I'm not convinced by the logic of this position. I personally have never been tempted by the Arian, monothelite, and various other heresies rejected by the Great Councils, but if I were to have refused, on that basis, to affirm their conclusions or recognize their status as Ecumenical Councils, I could not have been received into communion with the Orthodox Church of America. Or rather, I would not have been able to affirm such a communion, which would obviously have precluded my participation in its sacramental celebration.
It is enough for me to know that the Church has faced such heresies, has rejected them, and formulated dogma partly in response to them. In that sense, I, as a member of the Church, have faced them, too, and rejected them as part of the Church, which is One.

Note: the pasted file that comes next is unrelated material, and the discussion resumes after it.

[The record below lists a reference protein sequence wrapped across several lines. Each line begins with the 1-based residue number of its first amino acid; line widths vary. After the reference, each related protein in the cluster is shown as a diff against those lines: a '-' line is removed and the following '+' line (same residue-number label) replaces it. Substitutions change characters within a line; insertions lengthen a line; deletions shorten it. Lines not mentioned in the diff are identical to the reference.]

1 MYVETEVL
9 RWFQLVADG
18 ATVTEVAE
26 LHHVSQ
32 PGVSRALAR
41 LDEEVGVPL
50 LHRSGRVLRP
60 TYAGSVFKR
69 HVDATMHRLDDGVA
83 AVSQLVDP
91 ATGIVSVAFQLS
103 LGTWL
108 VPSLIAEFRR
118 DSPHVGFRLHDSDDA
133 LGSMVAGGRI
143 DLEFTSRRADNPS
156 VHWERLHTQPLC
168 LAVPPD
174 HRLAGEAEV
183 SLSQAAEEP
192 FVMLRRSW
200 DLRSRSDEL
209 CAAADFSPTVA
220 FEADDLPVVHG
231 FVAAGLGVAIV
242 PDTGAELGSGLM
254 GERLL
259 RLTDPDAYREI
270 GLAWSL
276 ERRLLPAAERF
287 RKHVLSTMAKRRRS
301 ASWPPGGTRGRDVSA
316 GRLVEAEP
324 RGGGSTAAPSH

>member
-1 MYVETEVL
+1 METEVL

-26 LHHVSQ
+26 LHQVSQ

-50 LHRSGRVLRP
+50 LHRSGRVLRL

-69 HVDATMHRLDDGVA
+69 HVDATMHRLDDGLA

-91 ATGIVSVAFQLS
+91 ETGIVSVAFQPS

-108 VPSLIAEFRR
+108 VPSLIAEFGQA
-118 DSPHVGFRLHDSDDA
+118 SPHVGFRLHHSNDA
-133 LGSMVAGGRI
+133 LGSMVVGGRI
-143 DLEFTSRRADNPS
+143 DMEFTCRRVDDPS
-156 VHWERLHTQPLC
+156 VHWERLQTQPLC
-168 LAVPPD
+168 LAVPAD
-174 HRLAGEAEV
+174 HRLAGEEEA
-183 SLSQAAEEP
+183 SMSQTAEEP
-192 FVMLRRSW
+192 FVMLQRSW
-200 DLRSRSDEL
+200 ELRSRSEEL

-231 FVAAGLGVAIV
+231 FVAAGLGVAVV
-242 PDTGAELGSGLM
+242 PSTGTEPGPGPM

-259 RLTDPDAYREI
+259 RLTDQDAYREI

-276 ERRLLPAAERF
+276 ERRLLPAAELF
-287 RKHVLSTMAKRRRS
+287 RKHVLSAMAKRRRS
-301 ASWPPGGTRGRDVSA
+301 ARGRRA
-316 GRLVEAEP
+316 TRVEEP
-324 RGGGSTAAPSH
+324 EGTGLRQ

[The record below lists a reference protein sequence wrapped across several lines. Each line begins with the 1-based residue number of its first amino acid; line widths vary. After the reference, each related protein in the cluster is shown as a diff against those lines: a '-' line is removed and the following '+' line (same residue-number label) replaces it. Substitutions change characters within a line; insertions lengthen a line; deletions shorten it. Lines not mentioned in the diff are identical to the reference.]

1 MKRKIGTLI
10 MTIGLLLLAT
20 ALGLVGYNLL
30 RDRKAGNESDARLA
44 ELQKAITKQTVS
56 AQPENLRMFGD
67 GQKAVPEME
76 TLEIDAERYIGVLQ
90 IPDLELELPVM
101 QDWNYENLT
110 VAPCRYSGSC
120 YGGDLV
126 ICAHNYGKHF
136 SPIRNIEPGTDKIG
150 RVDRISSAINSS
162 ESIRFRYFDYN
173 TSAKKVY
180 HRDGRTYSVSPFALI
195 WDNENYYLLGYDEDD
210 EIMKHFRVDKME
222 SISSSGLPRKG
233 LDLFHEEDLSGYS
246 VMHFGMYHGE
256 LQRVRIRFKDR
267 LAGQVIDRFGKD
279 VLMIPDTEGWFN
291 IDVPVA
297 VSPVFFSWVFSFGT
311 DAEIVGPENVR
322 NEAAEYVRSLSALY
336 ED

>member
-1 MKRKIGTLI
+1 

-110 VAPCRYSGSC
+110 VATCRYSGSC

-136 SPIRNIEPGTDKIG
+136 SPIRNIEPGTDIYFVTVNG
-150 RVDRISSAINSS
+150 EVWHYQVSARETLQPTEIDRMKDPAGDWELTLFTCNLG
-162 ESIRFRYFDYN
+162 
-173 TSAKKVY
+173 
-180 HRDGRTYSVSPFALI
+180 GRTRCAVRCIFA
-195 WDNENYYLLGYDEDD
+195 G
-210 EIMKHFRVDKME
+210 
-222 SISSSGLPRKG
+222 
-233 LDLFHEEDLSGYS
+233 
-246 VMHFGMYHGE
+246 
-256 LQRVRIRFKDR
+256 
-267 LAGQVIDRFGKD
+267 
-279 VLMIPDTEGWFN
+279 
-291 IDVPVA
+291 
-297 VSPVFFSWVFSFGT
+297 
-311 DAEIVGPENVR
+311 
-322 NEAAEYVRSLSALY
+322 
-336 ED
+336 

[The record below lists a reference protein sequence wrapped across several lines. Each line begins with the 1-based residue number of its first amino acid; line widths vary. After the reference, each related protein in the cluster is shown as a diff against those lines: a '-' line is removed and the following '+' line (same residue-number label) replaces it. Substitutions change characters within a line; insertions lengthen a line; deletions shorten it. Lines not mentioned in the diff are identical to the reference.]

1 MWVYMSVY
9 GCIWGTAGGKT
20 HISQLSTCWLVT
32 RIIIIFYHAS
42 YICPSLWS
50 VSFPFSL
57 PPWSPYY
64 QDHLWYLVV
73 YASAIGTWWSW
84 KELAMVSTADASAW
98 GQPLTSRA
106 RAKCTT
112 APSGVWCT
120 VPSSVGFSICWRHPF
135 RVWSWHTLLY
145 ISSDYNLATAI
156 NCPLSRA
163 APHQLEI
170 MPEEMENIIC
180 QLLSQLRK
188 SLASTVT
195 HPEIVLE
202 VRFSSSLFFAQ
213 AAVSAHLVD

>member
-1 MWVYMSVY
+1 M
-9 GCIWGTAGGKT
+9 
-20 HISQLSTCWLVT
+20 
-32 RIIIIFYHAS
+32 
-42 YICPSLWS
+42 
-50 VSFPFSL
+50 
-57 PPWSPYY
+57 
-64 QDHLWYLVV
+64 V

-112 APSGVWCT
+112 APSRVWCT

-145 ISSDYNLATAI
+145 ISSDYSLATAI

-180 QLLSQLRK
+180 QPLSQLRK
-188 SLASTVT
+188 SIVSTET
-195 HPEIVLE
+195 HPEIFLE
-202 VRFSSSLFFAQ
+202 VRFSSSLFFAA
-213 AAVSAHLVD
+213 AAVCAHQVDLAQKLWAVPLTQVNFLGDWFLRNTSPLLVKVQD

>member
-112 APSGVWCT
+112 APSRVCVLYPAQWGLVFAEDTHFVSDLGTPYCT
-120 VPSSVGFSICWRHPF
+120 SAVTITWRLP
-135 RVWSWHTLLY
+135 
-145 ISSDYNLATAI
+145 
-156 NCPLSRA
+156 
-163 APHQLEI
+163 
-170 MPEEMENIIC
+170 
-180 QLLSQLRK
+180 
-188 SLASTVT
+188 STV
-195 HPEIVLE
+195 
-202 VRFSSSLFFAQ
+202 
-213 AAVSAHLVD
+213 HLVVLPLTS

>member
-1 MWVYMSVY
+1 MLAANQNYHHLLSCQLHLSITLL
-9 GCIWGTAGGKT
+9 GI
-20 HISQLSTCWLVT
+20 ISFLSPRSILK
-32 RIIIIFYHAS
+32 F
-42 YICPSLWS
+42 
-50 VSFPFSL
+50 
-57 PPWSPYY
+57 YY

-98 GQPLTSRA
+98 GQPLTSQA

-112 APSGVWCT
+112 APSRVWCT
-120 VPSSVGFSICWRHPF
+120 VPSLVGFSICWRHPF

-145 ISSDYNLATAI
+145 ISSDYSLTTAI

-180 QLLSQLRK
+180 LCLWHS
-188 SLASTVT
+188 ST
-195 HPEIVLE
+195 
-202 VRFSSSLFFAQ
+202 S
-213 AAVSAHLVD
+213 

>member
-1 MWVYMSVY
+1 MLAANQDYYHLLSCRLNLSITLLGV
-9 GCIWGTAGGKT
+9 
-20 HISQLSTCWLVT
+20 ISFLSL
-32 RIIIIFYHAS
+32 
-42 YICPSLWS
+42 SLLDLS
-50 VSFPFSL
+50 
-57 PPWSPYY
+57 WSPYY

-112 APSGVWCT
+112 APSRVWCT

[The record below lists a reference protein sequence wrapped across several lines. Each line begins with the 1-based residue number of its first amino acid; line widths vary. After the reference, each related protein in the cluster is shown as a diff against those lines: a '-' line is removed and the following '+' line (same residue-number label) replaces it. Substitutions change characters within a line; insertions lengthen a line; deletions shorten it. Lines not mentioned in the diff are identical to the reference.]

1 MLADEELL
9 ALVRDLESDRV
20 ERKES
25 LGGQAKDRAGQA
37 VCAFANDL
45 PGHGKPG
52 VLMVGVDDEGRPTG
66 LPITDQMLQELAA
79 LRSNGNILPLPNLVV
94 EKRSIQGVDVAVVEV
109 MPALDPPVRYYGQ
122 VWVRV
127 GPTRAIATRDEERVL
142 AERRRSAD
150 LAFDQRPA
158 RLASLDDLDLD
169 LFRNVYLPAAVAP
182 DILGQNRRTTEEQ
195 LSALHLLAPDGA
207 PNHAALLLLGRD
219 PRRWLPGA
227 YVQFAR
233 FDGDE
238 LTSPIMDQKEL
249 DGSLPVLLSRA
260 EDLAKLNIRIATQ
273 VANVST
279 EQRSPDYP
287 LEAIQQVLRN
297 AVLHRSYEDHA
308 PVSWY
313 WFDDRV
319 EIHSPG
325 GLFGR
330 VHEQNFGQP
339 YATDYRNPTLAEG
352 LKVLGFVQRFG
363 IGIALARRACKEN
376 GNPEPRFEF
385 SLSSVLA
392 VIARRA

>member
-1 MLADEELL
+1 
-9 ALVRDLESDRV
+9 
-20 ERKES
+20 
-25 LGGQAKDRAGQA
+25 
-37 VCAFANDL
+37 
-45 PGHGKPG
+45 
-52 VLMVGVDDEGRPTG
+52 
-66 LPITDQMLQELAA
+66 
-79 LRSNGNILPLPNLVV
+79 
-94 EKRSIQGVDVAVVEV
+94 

Many, perhaps most, of the Oriental, non-Chalcedonian, non-Nestorian churches are apparently prepared to recognize both themselves and the Chalcedonians as being of the Orthodox Church. Then why not recognize that, inasmuch as we are (on the hyposthesis) One Church, you, too, have faced these heresies, inasmuch as certain Byzantine Christians, united (presumably) with you in the Communion of Saints, did, and affirm with us the consequent dogmatic definitions?
To refuse to do so, it seems to me, is tantamount to rejecting that fellowship, that commonality within the Communion of Saints; in which case, celebrating Communion together, or claiming that we both represent the One Church, is, at best, to glaze over things.
I look forward to your response.